Wednesday, January 6, 2010
It turns out there is this theory that what we use often isn't the best or the most elegant, but it works. Sometimes this turns out to be a rube goldberg machine that we just can't shake. Much like healthcare and insurance billing........
Sometimes we see the errors in our way quickly and adjust course. Sometimes we don't. It all depends on who is putting money into things and what the priorities of the society are at the time.
Think about all the archaic things we still use and do. I think about these every day as I see patients and interact with a system that has been doing some of the same things since the dark ages........
Seriously. But that will change with blogs and social networks that allow us to cut most things to pieces very quickly. Engineers are very good at this rapid changes, priests not so much, somewhere in between lie most people.
Stephen Friend has decided to put one of these critiques out there. His 5 things that will be gone in 10 years.....
"Single nucleotide polymorphisms (SNP) analysis isn’t going to last long as a major driver of biologic insight. Within the next one to two years, people will wake up to “ITEGS”—”It’s the entire genome, stupid.” Technologies are poised to allow analysis of variations in thousands to even hundreds of thousands of people. Do not be surprised when all the people with a disease such as Huntington’s are analyzed for DNA alterations across their entire genome. Groups such as Cure Huntington’s Disease Initiative are already preparing for this world." Courtesy XConomy
I freaking love it! ITEGS or better yet ITGS! I wholeheartedly agree that this is the platform which will work when combined with technologies to assess methylation status RNA function and expression and combined with.........
Phenotypic data such as a physical exam, vital signs and PEDIGREE!!!! Which is why in the end, even the most complex interpretation machine will have a problem without someone to give these other data points. Will it be the clinician or machine which hears the heart murmur? We already know machines outperform in this realm.
But I agree, the boondoggle known as DTC Genomics and research based on SNP scans is a novelty, but there will be better options for discovery.
Why would you pump money down the DTC rabbit hole, unless you are in love with their "logic gates" for processing the genotypic data. Which IMHO should actually all be open source to assure the best and most timeliness. Why let this genome interpretation software be a one trick pony, we know open source works well, why mess with it?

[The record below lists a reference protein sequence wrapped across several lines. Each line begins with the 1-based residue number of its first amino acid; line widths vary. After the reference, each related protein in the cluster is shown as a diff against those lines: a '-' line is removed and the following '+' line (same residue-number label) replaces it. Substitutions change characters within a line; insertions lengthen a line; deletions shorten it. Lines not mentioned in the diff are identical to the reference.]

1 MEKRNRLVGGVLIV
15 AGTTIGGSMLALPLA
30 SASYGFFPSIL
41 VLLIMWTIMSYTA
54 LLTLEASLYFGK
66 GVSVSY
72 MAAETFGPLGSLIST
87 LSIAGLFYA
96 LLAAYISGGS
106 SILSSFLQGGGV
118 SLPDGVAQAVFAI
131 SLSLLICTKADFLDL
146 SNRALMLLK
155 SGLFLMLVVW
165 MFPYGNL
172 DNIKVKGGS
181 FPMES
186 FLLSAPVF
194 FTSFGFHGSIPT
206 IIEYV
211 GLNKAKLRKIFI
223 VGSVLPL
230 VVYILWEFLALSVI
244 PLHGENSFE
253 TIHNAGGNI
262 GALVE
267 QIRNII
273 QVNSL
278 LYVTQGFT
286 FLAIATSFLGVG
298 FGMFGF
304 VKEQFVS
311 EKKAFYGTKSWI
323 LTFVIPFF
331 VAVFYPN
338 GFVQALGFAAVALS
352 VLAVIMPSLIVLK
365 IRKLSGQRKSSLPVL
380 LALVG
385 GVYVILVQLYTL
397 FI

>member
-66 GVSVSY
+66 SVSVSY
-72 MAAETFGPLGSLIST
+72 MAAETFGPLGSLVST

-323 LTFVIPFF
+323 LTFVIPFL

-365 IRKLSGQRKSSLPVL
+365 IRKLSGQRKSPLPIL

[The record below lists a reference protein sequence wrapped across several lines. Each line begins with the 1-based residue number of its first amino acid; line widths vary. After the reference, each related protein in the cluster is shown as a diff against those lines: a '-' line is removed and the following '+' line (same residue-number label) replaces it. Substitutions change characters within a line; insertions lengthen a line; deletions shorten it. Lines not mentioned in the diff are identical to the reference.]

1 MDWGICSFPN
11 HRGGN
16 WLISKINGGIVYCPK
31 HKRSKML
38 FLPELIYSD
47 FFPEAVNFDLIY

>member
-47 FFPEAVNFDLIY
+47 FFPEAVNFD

2. Proteomics as the end solution.
I think this line puts it best
"The next wave of insights will be in the hands of those that can build network models of what went wrong in the disease states."
Uh, paging Dr Lee Hood? Can you hear me Lee?
3. Biomarker signatures as commercially viable robust markers akin to cholesterol or estrogen receptor positivity for breast cancer.
Ah yes, there's a biomarker for that! I have seen this with PSA, CA125, 9p21.3, I could go on and on. The data and patient population required to really, really get something out of this is in the order of hundreds of thousands of participants. Not even a tiny Island nation going into default could save this model!
4. Indications for drugs determined by Pharma trials......
Yes, I agree. The real next step is to determine WHO should get the drug, not WHAT should get the drug......Pharmacogenomics is going to be a real game changer over the next decade. MARK MY WORDS.
But his 5th I disagree with.
He states the large hunter gatherer approach such as Framingham will not exist. I think he is dead wrong here. There is no doubt in my mind, nation states will yearn to harness genetic technology and cures for diseases in a whole new light and fashion.
Genomics will be one of the new arms races once terrorism and hunger and pestilence and civil unrest and malaria and TB and poverty and crime are eliminated. It will start when we can use the genome to profile for medications and only go further...........This hunter gatherer approach is the best way to do such trials and only governments have the capital to perform them.
The Sherpa Says: The decade is upon us. With birth pangs we will see new technologies destroy the old in Genomics and Personalized Medicine.
Posted by Steve Murphy MD at 5:15 AM